Contributed by
Royal Netherlands Institute of Southeast Asian and the Caribbean Studies KITLV
Map of Mexico City
Dated 1720, this map was produced by the government of Mexico City in order to improve urban sanitation through the collection of garbage. It shows the central part of the city in detail, including names of streets, plazas, hospitals, hospices, columns, small squares, arches, and other places.
Contributed by
Center for the Study of the History of Mexico CARSO
Old Jewish Cemetery, Vilna, Russia
This 1922 photograph of the old Jewish cemetery in Vilnius, Lithuania, is from the Frank and Frances Carpenter Collection at the Library of Congress. Frank G. Carpenter (1855-1924) was an American writer of books on travel and world geography whose works helped to popularize cultural anthropology and geography in the United States in the early years of the 20th century. Consisting of photographs taken and gathered by Carpenter and his daughter Frances (1890-1972) to illustrate his writings, the collection includes an estimated 16,800 photographs and 7,000 glass and ...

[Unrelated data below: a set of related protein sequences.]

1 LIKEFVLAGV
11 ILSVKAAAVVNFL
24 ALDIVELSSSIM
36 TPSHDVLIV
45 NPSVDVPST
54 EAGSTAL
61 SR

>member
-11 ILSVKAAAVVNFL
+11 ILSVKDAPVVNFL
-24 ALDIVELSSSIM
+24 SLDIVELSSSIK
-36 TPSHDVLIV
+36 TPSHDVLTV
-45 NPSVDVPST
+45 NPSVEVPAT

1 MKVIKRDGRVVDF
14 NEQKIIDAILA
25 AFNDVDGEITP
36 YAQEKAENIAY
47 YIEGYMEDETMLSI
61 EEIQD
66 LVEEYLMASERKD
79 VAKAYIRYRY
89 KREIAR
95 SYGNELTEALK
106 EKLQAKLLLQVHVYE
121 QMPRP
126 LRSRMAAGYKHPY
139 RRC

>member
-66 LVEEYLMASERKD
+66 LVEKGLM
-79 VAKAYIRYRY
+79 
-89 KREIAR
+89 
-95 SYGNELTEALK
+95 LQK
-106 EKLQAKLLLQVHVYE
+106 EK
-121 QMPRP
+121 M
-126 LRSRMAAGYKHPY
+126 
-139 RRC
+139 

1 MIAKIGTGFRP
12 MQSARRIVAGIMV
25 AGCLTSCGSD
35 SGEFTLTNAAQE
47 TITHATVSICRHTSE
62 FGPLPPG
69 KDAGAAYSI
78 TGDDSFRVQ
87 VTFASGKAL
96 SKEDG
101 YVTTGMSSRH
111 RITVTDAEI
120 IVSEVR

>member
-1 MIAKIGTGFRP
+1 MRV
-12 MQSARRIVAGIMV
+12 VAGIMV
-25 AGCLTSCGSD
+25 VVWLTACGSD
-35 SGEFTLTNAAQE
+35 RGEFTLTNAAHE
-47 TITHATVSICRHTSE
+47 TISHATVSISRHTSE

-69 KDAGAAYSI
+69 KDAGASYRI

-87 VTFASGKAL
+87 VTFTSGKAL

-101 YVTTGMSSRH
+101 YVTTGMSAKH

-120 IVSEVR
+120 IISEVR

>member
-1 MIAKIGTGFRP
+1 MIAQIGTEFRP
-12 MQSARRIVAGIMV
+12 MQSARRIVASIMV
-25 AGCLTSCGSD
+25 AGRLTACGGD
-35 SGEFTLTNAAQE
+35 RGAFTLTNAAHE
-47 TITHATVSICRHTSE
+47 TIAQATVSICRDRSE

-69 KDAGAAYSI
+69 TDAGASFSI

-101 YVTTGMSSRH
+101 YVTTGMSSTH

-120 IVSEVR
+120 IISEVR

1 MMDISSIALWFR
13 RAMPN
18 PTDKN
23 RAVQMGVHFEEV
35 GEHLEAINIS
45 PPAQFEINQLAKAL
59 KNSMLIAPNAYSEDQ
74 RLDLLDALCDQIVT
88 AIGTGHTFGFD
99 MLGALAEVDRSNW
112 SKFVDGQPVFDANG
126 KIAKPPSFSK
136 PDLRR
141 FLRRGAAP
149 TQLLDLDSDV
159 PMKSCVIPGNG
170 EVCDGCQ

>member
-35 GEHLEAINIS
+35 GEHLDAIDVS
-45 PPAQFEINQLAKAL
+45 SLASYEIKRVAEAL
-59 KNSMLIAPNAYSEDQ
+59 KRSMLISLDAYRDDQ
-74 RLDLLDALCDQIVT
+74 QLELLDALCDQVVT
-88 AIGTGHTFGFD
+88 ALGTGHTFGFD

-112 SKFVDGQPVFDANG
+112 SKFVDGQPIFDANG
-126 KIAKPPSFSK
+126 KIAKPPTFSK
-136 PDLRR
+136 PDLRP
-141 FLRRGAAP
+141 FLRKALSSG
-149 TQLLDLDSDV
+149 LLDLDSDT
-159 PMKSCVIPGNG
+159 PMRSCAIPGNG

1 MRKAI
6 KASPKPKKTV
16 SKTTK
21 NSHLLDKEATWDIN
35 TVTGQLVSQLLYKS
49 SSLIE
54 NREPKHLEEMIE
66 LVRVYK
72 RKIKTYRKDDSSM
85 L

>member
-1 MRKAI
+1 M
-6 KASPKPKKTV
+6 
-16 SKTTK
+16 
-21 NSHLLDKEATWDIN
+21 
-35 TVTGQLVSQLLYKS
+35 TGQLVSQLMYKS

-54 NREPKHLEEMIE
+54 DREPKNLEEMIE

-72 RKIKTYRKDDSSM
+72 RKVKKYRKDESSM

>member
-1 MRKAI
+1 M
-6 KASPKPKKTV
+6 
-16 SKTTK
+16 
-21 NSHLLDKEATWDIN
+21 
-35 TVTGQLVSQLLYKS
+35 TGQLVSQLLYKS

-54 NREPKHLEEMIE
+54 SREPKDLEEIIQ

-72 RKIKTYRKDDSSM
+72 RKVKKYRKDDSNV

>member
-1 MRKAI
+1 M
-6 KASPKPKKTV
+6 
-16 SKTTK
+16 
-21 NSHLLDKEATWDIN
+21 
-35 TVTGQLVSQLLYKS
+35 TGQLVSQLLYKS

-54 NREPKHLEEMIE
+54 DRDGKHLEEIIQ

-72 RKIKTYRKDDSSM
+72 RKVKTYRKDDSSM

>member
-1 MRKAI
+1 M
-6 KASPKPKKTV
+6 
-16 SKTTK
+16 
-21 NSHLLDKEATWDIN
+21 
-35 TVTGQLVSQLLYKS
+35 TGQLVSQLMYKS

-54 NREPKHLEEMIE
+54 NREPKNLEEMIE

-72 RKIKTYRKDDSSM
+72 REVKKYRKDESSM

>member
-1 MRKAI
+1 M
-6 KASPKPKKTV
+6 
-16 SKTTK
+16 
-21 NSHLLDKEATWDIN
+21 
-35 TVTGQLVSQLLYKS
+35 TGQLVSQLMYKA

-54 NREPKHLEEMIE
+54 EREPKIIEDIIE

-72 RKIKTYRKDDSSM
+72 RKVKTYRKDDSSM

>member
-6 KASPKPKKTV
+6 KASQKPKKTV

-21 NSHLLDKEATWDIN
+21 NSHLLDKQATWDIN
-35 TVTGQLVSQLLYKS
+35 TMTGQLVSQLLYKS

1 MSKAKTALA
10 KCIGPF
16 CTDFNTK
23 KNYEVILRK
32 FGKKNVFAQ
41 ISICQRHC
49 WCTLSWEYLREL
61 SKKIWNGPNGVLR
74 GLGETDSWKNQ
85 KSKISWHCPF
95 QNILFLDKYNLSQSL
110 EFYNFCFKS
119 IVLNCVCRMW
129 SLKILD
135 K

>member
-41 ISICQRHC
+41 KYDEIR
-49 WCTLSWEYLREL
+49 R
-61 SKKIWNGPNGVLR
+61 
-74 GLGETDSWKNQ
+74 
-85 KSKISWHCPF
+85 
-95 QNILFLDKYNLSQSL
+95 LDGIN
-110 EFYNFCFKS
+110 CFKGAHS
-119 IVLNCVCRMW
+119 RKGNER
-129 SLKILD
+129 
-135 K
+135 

Contributed by
Library of Congress
In Belgium the Belgians are Hungry. Artistic Raffle
This World War I poster, showing a group of hungry Belgians waiting with food pails, advertises a raffle to raise money for food relief in Belgium. During the early weeks of the war, the German military marched through Belgium on its way into France. Germany soon occupied most of the densely populated country, which relied on imports for much of its food supply. By the winter of 1914–15, millions of Belgians faced starvation. Large-scale private relief efforts were organized in other European countries and in the United States and ...